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Measuring equivalent incomes: The implementation of individual well-being measures from Belgian data (MEQIN)

Research project BR/121/A5/MEQIN (Research action BR)

Persons :

  • Prof. dr.  MANIQUET François - Université Catholique de Louvain (UCL)
    Coordinator of the project
    Financed belgian partner
    Duration: 1/10/2013-31/12/2017
  • Prof. dr.  SCHOKKAERT Erik - Katholieke Universiteit Leuven (K.U.Leuven)
    Financed belgian partner
    Duration: 1/10/2013-31/12/2017
  • Mevr.  CANTILLON Bea - Universiteit Antwerpen (UA)
    Financed belgian partner
    Duration: 1/10/2013-31/12/2017
  • Dr.  DE ROCK Bram - Université Libre de Bruxelles (ULB)
    Financed belgian partner
    Duration: 1/10/2013-31/12/2017

Description :

General objectives and underlying research questions

This research project aims at defining the statistical methodology that will allow one to build well-being measures that are consistent with the following principles:

- well-being is a multi-dimensional phenomenon;
- one reason why anti-poverty policies have had such disappointing outcomes is that the point of view of the poor people themselves has not sufficiently be taken into account,
- the aggregation of the many dimensions of well-being and insecurity has to be made first at the level of the person, and then be aggregated at the social level,
- the dominant paradigm of the even distribution of well-being in the household should be dropped, and
- social policies will not be designed adequately without a precise account of how potential beneficiaries themselves react to the induced changes in their environment.


A new measure of individual well-being has recently been introduced in the economics literature. This measure is grounded on the notion of equivalent income. It has three key characteristics. First, it takes account of both external (e. g., consumption of private goods) and internal (e. g., health) dimensions of the well-being of individuals. Second, it offers a promising compromise between the traditional objective approaches to well-being, which are known to fail to take the point of view of the people themselves sufficiently well into account, and subjective approaches to well-being, which are known to fail to account for the differences in the amounts of resources that are necessary to help different individuals reach the same subjective satisfaction level. Equivalent incomes, on the contrary, measure the value that different people assign to the quantities of external and internal resources they have access to. Third, equivalent incomes can be measured at the personal level, dropping the assumption of an even distribution of well-being within the household, consistently with newly developed theories of collective household decision making.


The notion of well-being based on equivalent incomes requires to estimate what economists call preferences, that is, how the individuals themselves trade-off among the many dimensions of well-being, so as to evaluate what each dimension brings to his/her well-being. At least three techniques can be used to recover these preferences: a first one based on revealed preferences, i.e., on the analysis of observed choice behavior, under the assumption that people in general choose what increases their well-being; a second one based on stated preferences and contingent valuation; a third one starting from measures of subjective satisfaction. All three techniques are known to suffer from important drawbacks.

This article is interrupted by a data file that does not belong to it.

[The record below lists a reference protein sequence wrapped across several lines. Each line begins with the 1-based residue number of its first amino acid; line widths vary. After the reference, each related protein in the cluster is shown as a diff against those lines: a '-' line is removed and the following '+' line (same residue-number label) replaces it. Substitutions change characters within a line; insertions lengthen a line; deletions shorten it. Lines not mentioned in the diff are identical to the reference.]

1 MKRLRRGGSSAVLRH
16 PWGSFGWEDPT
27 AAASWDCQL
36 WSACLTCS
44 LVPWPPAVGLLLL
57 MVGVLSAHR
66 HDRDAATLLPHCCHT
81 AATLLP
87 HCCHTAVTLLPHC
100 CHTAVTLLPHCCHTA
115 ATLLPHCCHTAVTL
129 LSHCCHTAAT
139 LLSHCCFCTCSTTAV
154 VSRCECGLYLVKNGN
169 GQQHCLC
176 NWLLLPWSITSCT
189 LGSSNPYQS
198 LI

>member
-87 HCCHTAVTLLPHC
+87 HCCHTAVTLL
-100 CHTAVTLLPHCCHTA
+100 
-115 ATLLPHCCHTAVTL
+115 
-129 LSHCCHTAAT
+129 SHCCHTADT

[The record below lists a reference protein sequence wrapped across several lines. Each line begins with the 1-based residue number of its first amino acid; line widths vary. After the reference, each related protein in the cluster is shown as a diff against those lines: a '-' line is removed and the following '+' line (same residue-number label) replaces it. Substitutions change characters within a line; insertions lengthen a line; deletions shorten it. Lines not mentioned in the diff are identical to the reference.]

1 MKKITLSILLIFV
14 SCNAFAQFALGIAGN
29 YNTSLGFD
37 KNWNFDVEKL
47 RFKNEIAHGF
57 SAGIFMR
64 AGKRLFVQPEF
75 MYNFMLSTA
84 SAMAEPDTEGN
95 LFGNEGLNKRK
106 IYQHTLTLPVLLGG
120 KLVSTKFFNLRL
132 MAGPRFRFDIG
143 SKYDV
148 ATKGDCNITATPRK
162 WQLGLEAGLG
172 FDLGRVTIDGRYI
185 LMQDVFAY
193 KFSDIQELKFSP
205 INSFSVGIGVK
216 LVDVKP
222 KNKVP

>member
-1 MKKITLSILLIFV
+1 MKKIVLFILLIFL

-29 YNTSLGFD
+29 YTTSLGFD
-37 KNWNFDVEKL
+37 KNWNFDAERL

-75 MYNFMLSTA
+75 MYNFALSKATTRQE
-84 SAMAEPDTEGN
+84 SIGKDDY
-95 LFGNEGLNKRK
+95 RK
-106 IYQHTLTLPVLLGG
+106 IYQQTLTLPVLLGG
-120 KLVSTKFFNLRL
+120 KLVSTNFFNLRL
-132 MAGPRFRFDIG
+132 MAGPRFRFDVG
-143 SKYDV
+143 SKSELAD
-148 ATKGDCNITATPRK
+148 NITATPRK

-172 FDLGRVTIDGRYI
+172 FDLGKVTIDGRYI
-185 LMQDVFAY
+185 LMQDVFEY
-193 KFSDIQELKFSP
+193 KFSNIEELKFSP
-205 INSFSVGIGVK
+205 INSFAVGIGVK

The goal of this project is precisely to set up a data set of a representative sample of Belgian households. The data set will be constructed in such a way that the three techniques of estimating preferences will be applied and compared, with the objective of finding the way to mix them to reach the best possible estimates. Once preferences are estimated, measures of individual well-being can be computed.

Nature of the interdisciplinary

The project that is described here gathers scientists in economic theory, health economics, social policy, econometric theory, and applied econometrics.

Potential impact of the research on science, society and/or decision making

This research will give scientists, observers and policy makers new tools to evaluate and design social policies. Three applications will be developed. The first application will consist in measuring poverty and inequality in the Belgian society, identifying the population at risk, and in evaluating the extent to which poverty and inequality are due to the different dimensions of well-being, especially health.
The second application is the analysis of gender inequality within the household.
The third application is the measurement of socioeconomic inequalities in health. This will be made possible by our account of the relationship between the health and the other components of well-being and the ways in which people trade-off between these components.

Description of finished products of research

The finished products will be

- a data base, representative of the Belgian population, which can be used to apply new measures of well-being,
- scientific events, as well as general conferences aimed at disseminating results of the research,
- scientific publications.

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